Working Girls (Ishmael Bernal, 1984)- Viva Films


Director:

 

Writer:

  (story)

Produced by 

Vic del Rosario Jr....executive producer
Tony Gloria...supervising producer
William C. Leary...associate producer 
Ramon Salvador...producer

Music by 


Willy Cruz


The first time I've seen this film, I was a very, very impressionable high school student who rarely liked Filipino Films, except for the old ones in gray scale from LVN and Sampaguita Pictures.  I did watch contemporary/modern movies with my friends, family or with our nannies, but there were only a few that made a mark.  When I watched this movie, I was quite impressed with the script and the empowerment of women, but was quite disappointed that Maria Isabel Lopez's character named Rose was not able to rise from the ashes.  Tsk, tsk, tsk! She just had to have that one last job before getting hitched.  Yes, reality bites, but I wondered why everyone else seemed victorious in the end, including Nimfa, played by Ms. Gina Pareño except Rose.  Sabel/Isabel played by Ms. Rio Locsin was able to walk with her head held high when she was able to avenge herself from Cesar Montano's role and his friends/office mates.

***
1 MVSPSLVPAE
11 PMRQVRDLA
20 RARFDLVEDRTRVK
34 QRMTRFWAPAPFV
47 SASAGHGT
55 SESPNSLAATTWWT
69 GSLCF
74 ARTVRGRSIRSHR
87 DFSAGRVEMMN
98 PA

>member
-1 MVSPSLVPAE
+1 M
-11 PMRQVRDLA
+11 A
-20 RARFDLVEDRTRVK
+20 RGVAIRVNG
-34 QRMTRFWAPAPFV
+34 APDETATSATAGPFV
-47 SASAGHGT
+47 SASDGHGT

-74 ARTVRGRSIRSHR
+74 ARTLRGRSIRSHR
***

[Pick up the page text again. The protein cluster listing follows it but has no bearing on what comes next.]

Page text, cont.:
Almost all the important female actors during that time who were talented, intelligent and beautiful were included in this film: Hilda Koronel as Carla, Chanda Romero as Anne, Baby Delgado as Amanda, Encar Benedicto as Evelyn, Delia Razon as Amanda's mother, Alma Lerma as Isabel's mother, Vicky Suba as one of Amanda's friends, Marilou Diaz Abaya as Mrs. Kalaw and many more, including those aforementioned, but in my opinion, the one given the biggest break or exposure here was Carmi Martin, who played Suzanne, the lovesick secretary of Edu Manzano as Danny Prado.



Amado Lacuesta's script may not be flawless, but it was definitely well-written and this is one of Ishmael Bernal's greatest work.  It may be presented as a comedy, but if I didn't know better, it could be considered as cinema verite or a docu-drama.  I know I'm exaggerating, but what I just mean is that this movie is as real as real could be and the real Makati in 1984 was filled with empowered women who had their shares of trials and victories.



Instead of making this longer, please just click the link below to read about the very insightful post by Richard Bolisay:

REVIEW Posted by Richard Bolisay in Asian Films, Lagarista, Noypi, Trip to Quiapo. trackback


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